Seismic testing under the Channel began after World War II, to locate oil reservoirs deep underneath the ocean floor. The tests showed there were large petroleum reservoirs in the Channel. The ocean-drilling technology had developed enough to allow oil platforms out in the ocean. The state granted leases beginning in 1957 for platforms to be built three or more miles offshore.

The first rig in federal waters, Platform Hogan, became operational in 1967. In February 1968, 72 leases went up for bid. A partnership between Union Oil, Gulf Oil, Texaco, and Mobil bought a lease in the Dos Cuadras Offshore Oil Field. Their first rig on the lease, Platform A, started drilling on Sept. 14, 1968.

On the morning of Jan. 28, 1969, workers drilling a well from Platform A reached its final depth of 3,479 feet. Of this depth, only 239 feet had been fitted with a steel conductor casing; the remainder was to be equipped with one once the drill bit was out. When the drill bit was pulled out, a massive spout of oil, gas, and drilling mud burst into the air. The pressure was so great it took 13 minutes to cap it.

However, plugging the well at the top had failed to stop the blowout, which was tearing through the ocean floor in several places. The blowout opened undersea faults, and oil and gas spewed out of the rupture at a rate of 1,000 gallons-an-hour for a month before it could be slowed. Seepage continued for the rest of 1969.

People have celebrated the beginning of spring for thousands of years. No matter the time and place, peoples’ traditions and customs symbolized rebirth, fertility, a new beginning, and new hope. 

NOAA estimated that 4.2 million gallons of crude oil polluted the ocean and the shorelines of the Channel Islands and 35 miles of the California coastline. Sea birds died by the thousands. The onslaught suffocated dolphins and seals. Thirty miles of sandy beaches were covered with thick sludge. Hundreds of miles of ocean were covered with a black oil sheen. It was the worst oil spill in history — until 20 years later when the Exxon Valdez dumped 11 million gallons of crude off Alaska's coast.

(NOTE: To date, the worst spill is the Deepwater Horizon oil spill in April 2010 that discharged 210 million gallons of crude oil into the Gulf of Mexico that washed up onto the gulf beaches of Louisiana and Florida.)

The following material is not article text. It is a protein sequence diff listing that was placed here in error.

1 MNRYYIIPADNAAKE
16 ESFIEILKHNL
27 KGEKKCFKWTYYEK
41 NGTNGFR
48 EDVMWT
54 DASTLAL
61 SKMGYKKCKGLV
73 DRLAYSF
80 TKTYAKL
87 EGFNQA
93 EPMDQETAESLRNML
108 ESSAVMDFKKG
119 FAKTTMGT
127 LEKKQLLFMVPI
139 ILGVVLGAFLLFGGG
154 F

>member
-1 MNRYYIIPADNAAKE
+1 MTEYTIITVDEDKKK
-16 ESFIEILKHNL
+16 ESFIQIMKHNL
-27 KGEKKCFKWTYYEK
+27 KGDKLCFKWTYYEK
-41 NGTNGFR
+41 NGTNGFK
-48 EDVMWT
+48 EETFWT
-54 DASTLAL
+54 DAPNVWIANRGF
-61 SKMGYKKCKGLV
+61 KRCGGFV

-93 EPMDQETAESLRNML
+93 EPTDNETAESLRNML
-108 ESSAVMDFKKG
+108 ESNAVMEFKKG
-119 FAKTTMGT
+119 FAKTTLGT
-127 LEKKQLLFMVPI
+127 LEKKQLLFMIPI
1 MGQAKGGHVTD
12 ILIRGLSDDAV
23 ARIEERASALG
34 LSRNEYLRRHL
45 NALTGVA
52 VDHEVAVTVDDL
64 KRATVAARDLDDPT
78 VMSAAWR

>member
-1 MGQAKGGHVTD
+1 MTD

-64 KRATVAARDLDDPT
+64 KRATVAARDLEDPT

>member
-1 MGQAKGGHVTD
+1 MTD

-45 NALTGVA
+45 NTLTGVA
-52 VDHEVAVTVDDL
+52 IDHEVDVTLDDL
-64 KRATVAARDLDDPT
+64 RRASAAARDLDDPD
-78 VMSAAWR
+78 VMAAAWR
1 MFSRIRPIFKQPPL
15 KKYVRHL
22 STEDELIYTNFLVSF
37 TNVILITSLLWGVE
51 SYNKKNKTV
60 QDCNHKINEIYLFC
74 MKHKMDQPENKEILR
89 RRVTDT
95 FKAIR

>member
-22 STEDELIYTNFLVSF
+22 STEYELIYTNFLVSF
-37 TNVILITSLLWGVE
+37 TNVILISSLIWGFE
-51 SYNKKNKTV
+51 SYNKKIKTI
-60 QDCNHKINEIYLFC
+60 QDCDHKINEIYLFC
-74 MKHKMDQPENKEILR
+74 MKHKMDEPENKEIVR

The environmental movement begins

During the Santa Barbara Channel oil spill for the first time, the American public and politicians were shocked. They noticed what was happening to the environment. Night after night, the evening news showed pictures of the dead, oil-covered birds; oil-drenched birds fighting for life; sea otters covered in oil that could not swim; tides that brought in the corpses of dead seals and dolphins. This TV coverage, in addition to all of the print media that covered the disaster, made people aware of the environment and the price being paid for not taking care of it.

The spill became a flashpoint for the founding of the environmental movement.

President Nixon visited Santa Barbara to view the damage. In 1970, he established the Environmental Protection Agency (EPA). The 1960s anti-Vietnam War and civil rights movements on college campuses evolved into the environmental movement of the 1970s. On the first anniversary of the oil blowout, Jan. 28, 1970, Environmental Rights Day was created. The Declaration of Environmental Rights was read, written by Rod Nash, a professor at UCSB. Politicians and environmental activists were in attendance and planted the seeds for the concept of Earth Day, a national and international event to focus attention on the environment.

On the heels of the media coverage of the oil spill, the success of Environmental Rights Day, and corporate funding from organized labor, the first Earth Day brought 20 million Americans out into the spring sunshine for peaceful demonstrations in favor of environmental reform. It has grown every year since.